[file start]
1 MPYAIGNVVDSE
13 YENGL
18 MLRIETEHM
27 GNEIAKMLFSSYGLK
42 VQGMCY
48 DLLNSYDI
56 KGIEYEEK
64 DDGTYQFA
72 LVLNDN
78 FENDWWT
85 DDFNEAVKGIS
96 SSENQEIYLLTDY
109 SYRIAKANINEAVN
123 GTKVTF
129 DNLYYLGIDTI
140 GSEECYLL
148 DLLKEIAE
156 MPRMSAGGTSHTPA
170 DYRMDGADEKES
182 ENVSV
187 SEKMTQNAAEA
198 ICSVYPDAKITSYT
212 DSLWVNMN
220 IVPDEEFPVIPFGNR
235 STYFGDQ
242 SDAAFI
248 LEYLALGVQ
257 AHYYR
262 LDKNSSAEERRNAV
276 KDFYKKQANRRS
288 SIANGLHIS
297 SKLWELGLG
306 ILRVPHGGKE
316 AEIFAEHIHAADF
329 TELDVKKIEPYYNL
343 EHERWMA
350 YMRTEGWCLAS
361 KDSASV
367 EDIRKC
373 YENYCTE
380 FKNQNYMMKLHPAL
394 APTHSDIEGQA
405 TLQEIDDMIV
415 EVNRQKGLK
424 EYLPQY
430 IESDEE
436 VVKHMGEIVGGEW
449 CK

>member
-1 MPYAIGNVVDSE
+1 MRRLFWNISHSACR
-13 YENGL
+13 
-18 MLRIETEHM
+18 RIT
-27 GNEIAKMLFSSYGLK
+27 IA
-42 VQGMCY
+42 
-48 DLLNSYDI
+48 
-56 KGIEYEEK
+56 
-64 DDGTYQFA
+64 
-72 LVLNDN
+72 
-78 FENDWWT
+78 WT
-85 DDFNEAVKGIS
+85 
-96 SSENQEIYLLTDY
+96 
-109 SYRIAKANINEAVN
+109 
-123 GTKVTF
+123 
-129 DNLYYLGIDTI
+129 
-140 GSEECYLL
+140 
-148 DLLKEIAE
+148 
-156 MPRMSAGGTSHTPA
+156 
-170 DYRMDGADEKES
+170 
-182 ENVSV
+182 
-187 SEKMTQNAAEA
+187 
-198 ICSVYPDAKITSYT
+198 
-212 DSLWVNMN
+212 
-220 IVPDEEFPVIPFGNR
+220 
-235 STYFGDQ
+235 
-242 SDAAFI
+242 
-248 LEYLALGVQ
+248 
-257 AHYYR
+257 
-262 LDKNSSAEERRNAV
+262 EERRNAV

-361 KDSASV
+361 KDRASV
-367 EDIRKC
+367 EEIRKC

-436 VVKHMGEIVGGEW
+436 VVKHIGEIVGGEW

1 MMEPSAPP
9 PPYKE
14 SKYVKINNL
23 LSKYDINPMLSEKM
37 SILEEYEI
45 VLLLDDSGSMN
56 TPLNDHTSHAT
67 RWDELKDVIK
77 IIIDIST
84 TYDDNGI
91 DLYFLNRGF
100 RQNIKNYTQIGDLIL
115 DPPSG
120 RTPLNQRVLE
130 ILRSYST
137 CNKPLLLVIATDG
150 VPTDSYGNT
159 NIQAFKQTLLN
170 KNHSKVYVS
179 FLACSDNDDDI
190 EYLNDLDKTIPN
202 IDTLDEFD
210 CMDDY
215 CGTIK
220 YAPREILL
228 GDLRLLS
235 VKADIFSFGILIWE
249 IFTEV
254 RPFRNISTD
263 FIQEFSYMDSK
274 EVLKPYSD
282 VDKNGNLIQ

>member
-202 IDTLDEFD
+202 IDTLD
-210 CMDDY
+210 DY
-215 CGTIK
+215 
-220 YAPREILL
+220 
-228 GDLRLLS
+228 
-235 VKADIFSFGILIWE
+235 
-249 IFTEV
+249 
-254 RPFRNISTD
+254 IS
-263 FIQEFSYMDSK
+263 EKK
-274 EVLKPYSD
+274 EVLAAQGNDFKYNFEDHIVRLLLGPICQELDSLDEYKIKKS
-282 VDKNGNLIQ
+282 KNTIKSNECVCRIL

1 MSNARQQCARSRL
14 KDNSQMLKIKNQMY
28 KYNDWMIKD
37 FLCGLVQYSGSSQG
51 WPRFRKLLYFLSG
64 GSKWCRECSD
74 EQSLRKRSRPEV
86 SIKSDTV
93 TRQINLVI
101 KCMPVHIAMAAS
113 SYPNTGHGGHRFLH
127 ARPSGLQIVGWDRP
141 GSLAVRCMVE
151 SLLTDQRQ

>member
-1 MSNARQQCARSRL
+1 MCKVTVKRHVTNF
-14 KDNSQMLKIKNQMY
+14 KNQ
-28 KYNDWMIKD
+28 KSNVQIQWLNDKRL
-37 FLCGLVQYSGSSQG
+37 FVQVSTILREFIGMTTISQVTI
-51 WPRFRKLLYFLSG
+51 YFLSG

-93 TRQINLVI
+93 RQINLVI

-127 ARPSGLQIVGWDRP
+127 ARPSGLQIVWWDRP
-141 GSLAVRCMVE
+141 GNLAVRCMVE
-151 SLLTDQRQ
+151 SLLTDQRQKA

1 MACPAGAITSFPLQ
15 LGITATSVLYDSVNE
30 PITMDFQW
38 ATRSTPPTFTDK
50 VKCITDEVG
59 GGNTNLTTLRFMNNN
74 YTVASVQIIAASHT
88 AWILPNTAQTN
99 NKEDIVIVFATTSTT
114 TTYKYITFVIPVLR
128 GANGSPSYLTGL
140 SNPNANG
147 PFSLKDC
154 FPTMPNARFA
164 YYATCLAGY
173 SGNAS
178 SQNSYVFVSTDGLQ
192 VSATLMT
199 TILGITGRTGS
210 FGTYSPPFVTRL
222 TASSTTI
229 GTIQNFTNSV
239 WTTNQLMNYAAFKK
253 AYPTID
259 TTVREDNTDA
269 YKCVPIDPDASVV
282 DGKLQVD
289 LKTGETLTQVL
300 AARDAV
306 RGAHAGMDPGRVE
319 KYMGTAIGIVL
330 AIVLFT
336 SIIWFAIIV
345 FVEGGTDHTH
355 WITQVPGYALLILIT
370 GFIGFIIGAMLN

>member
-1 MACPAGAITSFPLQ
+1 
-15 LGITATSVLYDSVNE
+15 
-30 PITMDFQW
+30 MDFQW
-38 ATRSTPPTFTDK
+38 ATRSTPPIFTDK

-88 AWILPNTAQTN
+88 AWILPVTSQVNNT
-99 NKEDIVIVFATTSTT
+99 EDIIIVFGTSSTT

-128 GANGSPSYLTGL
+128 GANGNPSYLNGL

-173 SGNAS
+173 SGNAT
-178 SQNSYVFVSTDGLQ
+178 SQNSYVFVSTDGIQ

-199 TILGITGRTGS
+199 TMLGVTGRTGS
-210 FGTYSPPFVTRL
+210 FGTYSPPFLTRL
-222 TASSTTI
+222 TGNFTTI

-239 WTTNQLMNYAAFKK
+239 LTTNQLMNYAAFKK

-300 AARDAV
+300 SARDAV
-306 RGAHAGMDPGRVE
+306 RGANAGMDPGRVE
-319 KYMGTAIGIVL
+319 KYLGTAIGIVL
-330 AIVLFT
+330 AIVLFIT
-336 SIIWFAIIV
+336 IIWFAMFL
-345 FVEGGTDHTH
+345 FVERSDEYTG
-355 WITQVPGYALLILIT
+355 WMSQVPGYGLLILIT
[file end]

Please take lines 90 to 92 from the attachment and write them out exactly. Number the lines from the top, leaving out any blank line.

-187 SEKMTQNAAEA
+187 
-198 ICSVYPDAKITSYT